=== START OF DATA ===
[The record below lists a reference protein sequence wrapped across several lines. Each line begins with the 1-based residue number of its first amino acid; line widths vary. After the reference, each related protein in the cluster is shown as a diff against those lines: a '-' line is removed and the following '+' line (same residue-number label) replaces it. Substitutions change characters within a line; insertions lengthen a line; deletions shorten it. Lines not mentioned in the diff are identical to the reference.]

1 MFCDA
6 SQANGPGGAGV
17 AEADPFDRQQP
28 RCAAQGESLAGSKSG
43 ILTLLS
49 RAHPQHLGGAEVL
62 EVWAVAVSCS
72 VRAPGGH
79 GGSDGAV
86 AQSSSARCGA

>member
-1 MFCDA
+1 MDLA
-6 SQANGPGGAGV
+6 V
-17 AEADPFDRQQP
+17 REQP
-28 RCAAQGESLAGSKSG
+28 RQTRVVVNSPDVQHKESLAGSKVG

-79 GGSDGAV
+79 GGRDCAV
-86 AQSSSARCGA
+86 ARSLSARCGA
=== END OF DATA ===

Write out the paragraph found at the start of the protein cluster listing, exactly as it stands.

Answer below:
[The record below lists a reference protein sequence wrapped across several lines. Each line begins with the 1-based residue number of its first amino acid; line widths vary. After the reference, each related protein in the cluster is shown as a diff against those lines: a '-' line is removed and the following '+' line (same residue-number label) replaces it. Substitutions change characters within a line; insertions lengthen a line; deletions shorten it. Lines not mentioned in the diff are identical to the reference.]